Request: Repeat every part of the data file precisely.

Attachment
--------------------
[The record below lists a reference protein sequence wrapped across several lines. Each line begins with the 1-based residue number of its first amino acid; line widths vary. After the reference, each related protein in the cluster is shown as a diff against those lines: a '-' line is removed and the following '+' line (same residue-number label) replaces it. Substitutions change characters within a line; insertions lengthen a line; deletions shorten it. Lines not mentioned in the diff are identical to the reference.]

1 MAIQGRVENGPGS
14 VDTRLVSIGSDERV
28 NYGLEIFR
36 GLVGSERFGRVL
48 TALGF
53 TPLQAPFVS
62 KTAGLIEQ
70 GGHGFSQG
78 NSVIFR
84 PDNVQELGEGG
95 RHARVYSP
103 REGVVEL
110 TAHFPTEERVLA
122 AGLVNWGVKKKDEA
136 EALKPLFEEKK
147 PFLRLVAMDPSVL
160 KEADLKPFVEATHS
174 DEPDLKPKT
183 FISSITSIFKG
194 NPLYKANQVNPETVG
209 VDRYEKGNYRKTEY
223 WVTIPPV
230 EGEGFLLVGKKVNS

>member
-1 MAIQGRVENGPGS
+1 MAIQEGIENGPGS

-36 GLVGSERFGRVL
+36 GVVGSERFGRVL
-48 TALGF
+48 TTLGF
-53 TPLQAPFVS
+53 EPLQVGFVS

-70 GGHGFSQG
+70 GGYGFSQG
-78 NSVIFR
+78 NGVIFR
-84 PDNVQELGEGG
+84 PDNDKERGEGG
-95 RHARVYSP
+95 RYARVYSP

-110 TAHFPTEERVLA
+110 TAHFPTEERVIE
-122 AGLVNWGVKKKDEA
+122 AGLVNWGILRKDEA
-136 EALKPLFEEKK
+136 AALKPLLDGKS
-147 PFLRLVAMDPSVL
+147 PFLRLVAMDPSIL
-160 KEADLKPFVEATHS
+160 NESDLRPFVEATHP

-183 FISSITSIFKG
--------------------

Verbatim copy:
[The record below lists a reference protein sequence wrapped across several lines. Each line begins with the 1-based residue number of its first amino acid; line widths vary. After the reference, each related protein in the cluster is shown as a diff against those lines: a '-' line is removed and the following '+' line (same residue-number label) replaces it. Substitutions change characters within a line; insertions lengthen a line; deletions shorten it. Lines not mentioned in the diff are identical to the reference.]

1 MAIQGRVENGPGS
14 VDTRLVSIGSDERV
28 NYGLEIFR
36 GLVGSERFGRVL
48 TALGF
53 TPLQAPFVS
62 KTAGLIEQ
70 GGHGFSQG
78 NSVIFR
84 PDNVQELGEGG
95 RHARVYSP
103 REGVVEL
110 TAHFPTEERVLA
122 AGLVNWGVKKKDEA
136 EALKPLFEEKK
147 PFLRLVAMDPSVL
160 KEADLKPFVEATHS
174 DEPDLKPKT
183 FISSITSIFKG
194 NPLYKANQVNPETVG
209 VDRYEKGNYRKTEY
223 WVTIPPV
230 EGEGFLLVGKKVNS

>member
-1 MAIQGRVENGPGS
+1 MAIQEGIENGPGS

-36 GLVGSERFGRVL
+36 GVVGSERFGRVL
-48 TALGF
+48 TTLGF
-53 TPLQAPFVS
+53 EPLQVGFVS

-70 GGHGFSQG
+70 GGYGFSQG
-78 NSVIFR
+78 NGVIFR
-84 PDNVQELGEGG
+84 PDNDKERGEGG
-95 RHARVYSP
+95 RYARVYSP

-110 TAHFPTEERVLA
+110 TAHFPTEERVIE
-122 AGLVNWGVKKKDEA
+122 AGLVNWGILRKDEA
-136 EALKPLFEEKK
+136 AALKPLLDGKS
-147 PFLRLVAMDPSVL
+147 PFLRLVAMDPSIL
-160 KEADLKPFVEATHS
+160 NESDLRPFVEATHP

-183 FISSITSIFKG